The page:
The Peril of Valuing Celebrity Over History

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The Boston Globe

The Peril of Valuing Celebrity Over History

As we entered the stately house in the tony suburb of New York, we commented on what an impressive place it was. Our host looked around with satisfaction. He had a lot of new money, and had only recently acquired the place. It had a slightly Moorish feel, more west coast than east.

"Yes, plus the house has history," he said. "It used to belong to Upton Sinclair." As his gaze moved across the high space of the foyer, he added absently, "Or Sinclair Lewis. One of them." His shrug said "What's the dif?"

Not even George Babbitt, out of the 1922 Sinclair Lewis novel that sent up petit bourgeois pretension, would have said such a thing. Understand that I, myself, am perfectly capable of confusing well-known authors, especially if they have an overlap of names. No one would mistake Joyce Kilmer for James Joyce, but I did once. So I do not write this smugly.

What my host was displaying, though, went beyond such thickheadedness. He loved his house precisely for its association with a generalized celebrity, not a particular authorial achievement. Fame, detached from what generates it, is its own value. An obsessive deference to such fame, and an all-consuming preoccupation with it, has become the defining mark of our culture. But why?

The difference between Sinclair Lewis and Upton Sinclair matters. Both were acclaimed novelists, setting much of the literary style of American letters in the first half of the 20th century. Upton Sinclair's "The Jungle," published in 1906 and exposing abuses in the meat packing industry, was the progenitor of muckraking, but as late as 1943 his "Dragon's Teeth" won the Pulitzer Prize. He was a socialist and frequently ran for political office.

Among the many people who were inspired by him was the young Sinclair Lewis, who joined a short-lived utopian community that Upton Sinclair founded in 1907. But Lewis became famous for "Main Street" and "Babbitt" in the early 1920s and, in 1930, became the first American writer to win the Nobel Prize. Like Upton Sinclair, Sinclair Lewis was profoundly countercultural, but he was an omni-directional satirist, and his 1935 forecast of American fascism, "It Can't Happen Here," included a portrait of Upton Sinclair as a political nutcase.

It was my host's house that "had history," but not my host. The shallowness of contemporary public discourse, devoid of history, is everywhere visible -- from the "eternal now" of celebrity journalism to the absurdity of an "antiwar" rhetoric that assumes, in fact, a permanent US war machine in Iraq. In the emerging Democratic consensus, forged by Congressional leaders and presidential front-runners, supposedly in opposition to Bush's war, "out now" is becoming "out when conditions permit" -- which is, of course, Bush's exact position. Such conditions will never come; therefore -- Garrison Forever.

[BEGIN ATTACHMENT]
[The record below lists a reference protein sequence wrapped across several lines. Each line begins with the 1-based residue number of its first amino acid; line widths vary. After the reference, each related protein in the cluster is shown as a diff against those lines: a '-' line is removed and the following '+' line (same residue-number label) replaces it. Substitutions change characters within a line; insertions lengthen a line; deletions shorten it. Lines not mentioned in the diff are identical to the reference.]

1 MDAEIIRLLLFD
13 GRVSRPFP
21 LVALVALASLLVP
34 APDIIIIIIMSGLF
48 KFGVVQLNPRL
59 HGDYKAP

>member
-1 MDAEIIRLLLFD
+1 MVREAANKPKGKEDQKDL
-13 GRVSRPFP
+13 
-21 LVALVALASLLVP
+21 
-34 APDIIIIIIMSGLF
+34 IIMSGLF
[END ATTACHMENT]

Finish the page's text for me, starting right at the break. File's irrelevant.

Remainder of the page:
Yet, speaking of history, this conjuring of the appearance of opposition where none actually exists has been mandated by the American political system since the onset of the Cold War. The quadrennial political puppet show, highlighting not opposition but its appearance, is essential to keeping the captive-taking war machine running and to inoculating the American people from the viral knowledge that they themselves were first to be captured.

A minimal acquaintance with history, including dissections of American culture already performed by both Sinclairs, would undermine our national complacency. Upton Sinclair, for example, showed the rapaciousness of capitalism, the vampire-like appetite with which it feeds on the blood of human beings. Even with "reforms" ("The Jungle" led to the establishment of the Food and Drug Administration), the profit-worshipping economy to this day eludes controls that would protect majorities of citizens in this country and across the world. Sinclair Lewis, for his part, showed how the simultaneously banalizing methods of capitalist enterprise (false advertising, consumerism, pieties of affluence, amoral bureaucracy) are exactly what that enterprise created to keep from being criticized. Then inhale the crack cocaine of celebrity.

The US conflagration in the oil well of the globe was ignited without attention to history, which is why it flares out of control. But that war, fought by GIs, mercenaries, and proxies, will continue indefinitely, because, under the martial law that implicitly governs the United States, history can never be invoked except for its celebrity value -- not even history in the making. Therefore, it is certain that the staggering failures of Washington's current policy, so evident today, will be forgotten tomorrow, even as that policy is reaffirmed. Or, as they say, what's the dif?

James Carroll

James Carroll

James Carroll is a Boston Globe columnist and Distinguished Scholar-in-Residence at Suffolk University. He is the author, among other works, of House of War: The Pentagon and the Disastrous Rise of American Power and, most recently, Christ Actually: The Son of God for the Secular Age.

 

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